Systematic review of pesticides as a cause of Non-Hodgkins Lymphoma; phthalates and obesity; and more // Sept 2014 science digest #1 (human)

September 21, 2014 at 2:02 pm | Posted in Uncategorized | Leave a comment

Sept. 2014 Science Digest #1 //
Human Research

Pesticides, Cancer | Non-Hodgkin lymphoma and occupational exposure to agricultural pesticide chemical groups and active ingredients: a systematic review and meta-analysis. In a handful of papers, associations between pesticides and NHL subtypes were reported; B cell lymphoma was positively associated with phenoxy herbicides and the organophosphorus herbicide glyphosate. Diffuse large B-cell lymphoma was positively associated with phenoxy herbicide exposure. Despite compelling evidence that NHL is associated with certain chemicals, this review indicates the need for investigations of a larger variety of pesticides in more geographic areas, especially in low- and middle-income countries, which, despite producing a large portion of the world’s agriculture, were missing in the literature that were reviewed.

BPA, reproduction | Bisphenol A and Reproductive Health: Update of Experimental and Human Evidence, 2007–2013. Based on reports that BPA impacts female reproduction and has the potential to affect male reproductive systems in humans and animals, this review concludes that BPA is a reproductive toxicant. (See a presentation of the strengths and weaknesses of this review here.)

Perchlorate, thyroid function | Maternal perchlorate levels in women with borderline thyroid function during pregnancy and the cognitive development of their offspring; Data from the Controlled Antenatal Thyroid Study. This is the first study using individual-level patient data to study maternal perchlorate exposure and offspring neurodevelopment and suggests that high-end maternal perchlorate levels in hypothyroid/hypothyroxinemic pregnant women have an adverse effect on offspring cognitive development, not affected by maternal levothyroxine therapy. (Perchlorate is a component of rocket fuel.)

Phthalates, fertility | Urinary Phthalate Metabolites Are Associated With Decreased Serum Testosterone in Men, Women, and Children From NHANES 2011-2012. Study exploring relationships between urinary concentrations of 13 phthalate metabolites and serum total T levels among men, women, and children. In boys 6-12 years old, an interquartile range increase in metabolites of di-2-ethylhexyl phthalate was associated with a 29% (95% confidence interval, 6, 47) reduction in testosterone.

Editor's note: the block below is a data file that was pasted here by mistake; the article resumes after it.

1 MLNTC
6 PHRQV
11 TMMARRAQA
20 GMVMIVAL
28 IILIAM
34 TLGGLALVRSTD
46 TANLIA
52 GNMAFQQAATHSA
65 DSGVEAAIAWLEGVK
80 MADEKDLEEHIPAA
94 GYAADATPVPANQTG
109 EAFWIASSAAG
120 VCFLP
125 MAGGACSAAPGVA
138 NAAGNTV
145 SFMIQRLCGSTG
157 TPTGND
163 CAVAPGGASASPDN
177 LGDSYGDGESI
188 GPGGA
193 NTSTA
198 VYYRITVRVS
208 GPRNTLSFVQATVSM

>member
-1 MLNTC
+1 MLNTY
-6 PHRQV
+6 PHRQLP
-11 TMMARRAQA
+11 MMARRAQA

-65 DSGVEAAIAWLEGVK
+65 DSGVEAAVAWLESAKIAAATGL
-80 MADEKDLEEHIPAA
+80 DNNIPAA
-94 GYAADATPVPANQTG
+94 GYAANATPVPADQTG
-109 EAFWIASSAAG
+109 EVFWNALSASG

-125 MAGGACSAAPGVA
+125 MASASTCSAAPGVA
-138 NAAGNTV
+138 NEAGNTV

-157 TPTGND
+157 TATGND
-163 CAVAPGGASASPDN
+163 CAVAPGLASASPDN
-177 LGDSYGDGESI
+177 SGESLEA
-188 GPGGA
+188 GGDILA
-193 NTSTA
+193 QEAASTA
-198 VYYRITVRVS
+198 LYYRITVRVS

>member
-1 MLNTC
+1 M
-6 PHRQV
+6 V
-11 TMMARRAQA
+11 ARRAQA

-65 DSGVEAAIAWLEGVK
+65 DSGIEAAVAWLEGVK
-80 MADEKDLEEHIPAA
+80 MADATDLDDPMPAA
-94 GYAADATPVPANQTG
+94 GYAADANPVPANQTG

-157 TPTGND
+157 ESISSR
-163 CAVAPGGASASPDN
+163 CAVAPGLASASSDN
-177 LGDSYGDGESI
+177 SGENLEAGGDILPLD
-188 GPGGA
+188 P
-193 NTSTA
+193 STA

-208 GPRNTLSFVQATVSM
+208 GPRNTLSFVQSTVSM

Phthalates, obesity | Age and Sex-Specific Relationships between Phthalate Exposures and Obesity in Chinese Children at Puberty. Study reporting age and sex-specific concentration-effect associations between phthalate exposure and fat distribution in Chinese children. Urinary phthalate levels in 11-13 yrs boys were about 30 percent higher than those in girls, and ∑MEHP levels in younger boys (<10 yrs) were significantly higher than those in elder boys (>10 yrs). Associations were positive for MBP and ∑LMP with both BMI z-score and fat distribution in boys >10 years of age, and negative for ∑MEHP with fat distribution in girls <10 years of age.

NGOs question need for Chief Scientific Advisor; pollution problems with diesel; and more // Sept. 2014 News Digest

September 21, 2014 at 1:42 pm | Posted in Uncategorized | Leave a comment

September 2014 News Digest

Flame retardants, mental development | More Evidence for PBDEs as Neurotoxicants: Cohort Study Corroborates Earlier Findings. Summary of research reporting a third U.S. birth cohort to show strikingly consistent associations between prenatal exposure to polybrominated diphenyl ether (PBDE) flame retardants and impaired performance on neurodevelopment tests later in childhood. (EHP)

Science and decision-making | NGO backlash to Chief Scientific Advisor position grows. More European non-profit groups have thrown their weight behind a call by Greenpeace and HEAL for the European Commission to scrap the position of its Science Tsar, Anne Glover, in a letter sent to the incoming EU president, Jean-Claude Juncker. (Euractiv)